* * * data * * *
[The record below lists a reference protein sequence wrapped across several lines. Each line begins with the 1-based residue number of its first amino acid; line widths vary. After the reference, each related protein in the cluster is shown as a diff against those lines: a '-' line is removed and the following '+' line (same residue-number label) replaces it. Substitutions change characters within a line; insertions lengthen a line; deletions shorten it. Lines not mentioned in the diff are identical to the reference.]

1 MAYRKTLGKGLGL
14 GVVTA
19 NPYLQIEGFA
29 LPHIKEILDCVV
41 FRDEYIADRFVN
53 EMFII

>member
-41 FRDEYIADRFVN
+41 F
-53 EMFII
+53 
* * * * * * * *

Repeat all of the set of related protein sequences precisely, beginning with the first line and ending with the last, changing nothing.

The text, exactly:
[The record below lists a reference protein sequence wrapped across several lines. Each line begins with the 1-based residue number of its first amino acid; line widths vary. After the reference, each related protein in the cluster is shown as a diff against those lines: a '-' line is removed and the following '+' line (same residue-number label) replaces it. Substitutions change characters within a line; insertions lengthen a line; deletions shorten it. Lines not mentioned in the diff are identical to the reference.]

1 MAYRKTLGKGLGL
14 GVVTA
19 NPYLQIEGFA
29 LPHIKEILDCVV
41 FRDEYIADRFVN
53 EMFII

>member
-41 FRDEYIADRFVN
+41 F
-53 EMFII
+53 